The Downstroke

holding pick02

This symbol stands for a downstroke of the pick.

To play a downstroke place your pick on the top of a string.  Pull downward to start the string vibrating.  Do you hear the sound?  Let your pick come to rest on the string below it.  As you stroke, lightly rest your other fingers on the pick guard but do not “glue” them there. Let them move up and down with the movement of your hand.

While you are in position to play, look down at your guitar fingerboard. The top string is String Number 6.  The others are 5, 4, 3, 2 and 1.  Here is a diagram of your strings.


1. Start playing by stroking String Number 6.  Come to a rest on String 5.
2. Stroke String 5.  Rest on 4.
3. Stroke 4.  Rest on 3.

Keep going up and down the strings until you are comfortable and can find the strings easily.

This is called playing the open strings.

See if you can play the following strings in the order they are written. Read them from left to right.

Notice that there are downstroke symbols over the string numbers.  The “sim” following them tells you to keep playing the rest of the piece in a similar (or same) manner.  This keeps your music from being too cluttered with symbols.



6 6 6  5 5 5 4 4 4
3 3 3  2 2 2 1 1 1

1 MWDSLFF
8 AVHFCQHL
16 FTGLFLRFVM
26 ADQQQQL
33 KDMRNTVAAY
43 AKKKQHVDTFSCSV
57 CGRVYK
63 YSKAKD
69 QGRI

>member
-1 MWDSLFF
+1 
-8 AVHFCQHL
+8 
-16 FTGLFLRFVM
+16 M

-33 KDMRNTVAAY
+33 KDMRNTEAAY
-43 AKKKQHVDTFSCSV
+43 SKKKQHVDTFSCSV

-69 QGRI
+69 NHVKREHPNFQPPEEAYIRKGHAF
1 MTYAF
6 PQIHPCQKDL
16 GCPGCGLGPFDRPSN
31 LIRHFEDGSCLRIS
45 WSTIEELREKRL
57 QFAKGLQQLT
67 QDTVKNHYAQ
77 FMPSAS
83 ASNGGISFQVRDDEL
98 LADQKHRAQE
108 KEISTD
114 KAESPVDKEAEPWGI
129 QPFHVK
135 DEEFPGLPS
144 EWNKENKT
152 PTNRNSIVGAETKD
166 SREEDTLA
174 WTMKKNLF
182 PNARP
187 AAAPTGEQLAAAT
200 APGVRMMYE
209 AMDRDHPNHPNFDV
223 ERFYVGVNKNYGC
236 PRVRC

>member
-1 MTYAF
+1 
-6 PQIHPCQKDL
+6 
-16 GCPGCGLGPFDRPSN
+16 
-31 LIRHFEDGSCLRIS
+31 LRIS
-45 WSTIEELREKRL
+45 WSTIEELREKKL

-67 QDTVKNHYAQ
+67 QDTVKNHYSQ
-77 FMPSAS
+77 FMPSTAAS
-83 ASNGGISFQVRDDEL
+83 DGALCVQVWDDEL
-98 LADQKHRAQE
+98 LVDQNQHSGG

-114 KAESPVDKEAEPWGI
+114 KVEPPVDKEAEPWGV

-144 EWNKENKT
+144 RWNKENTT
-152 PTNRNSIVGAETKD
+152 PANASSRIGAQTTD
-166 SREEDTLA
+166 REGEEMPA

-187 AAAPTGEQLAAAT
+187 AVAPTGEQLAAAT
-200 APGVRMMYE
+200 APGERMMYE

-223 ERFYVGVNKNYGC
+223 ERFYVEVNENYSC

1 2 3  4 5 6 6 6 6

     Throughout these lessons you will see the icon at the left. You can click on this icon to listen to an example of the piece.  Remember that due to different sound fonts on your computer these pieces may not sound like your guitar.  Six beats will play at the beginning of this piece to allow you time to pick up your guitar and play along if you would like.  When these beats vary it will be noted next to the icon.


Now try playing this piece a little differently. Notice the dots after some of the string numbers?  These mean to hold that sound a little longer.   Listen to the piece being played to hear the difference then try it yourself.



6 6 6. 5 5 5. 4 4 4.
3 3 3. 2 2 2. 1 1 1.
1 2 3. 4 5 6. 6 6 6.

When you play several open strings in a row the sound begins to “mush” together. This is not always an appealing sound. You can remedy that by touching the strings with your left hand. Do this by gently closing your fingers around the strings until the sound is stopped.  In the above exercise, try doing this at every dot. Your strings should sound a lot clearer.

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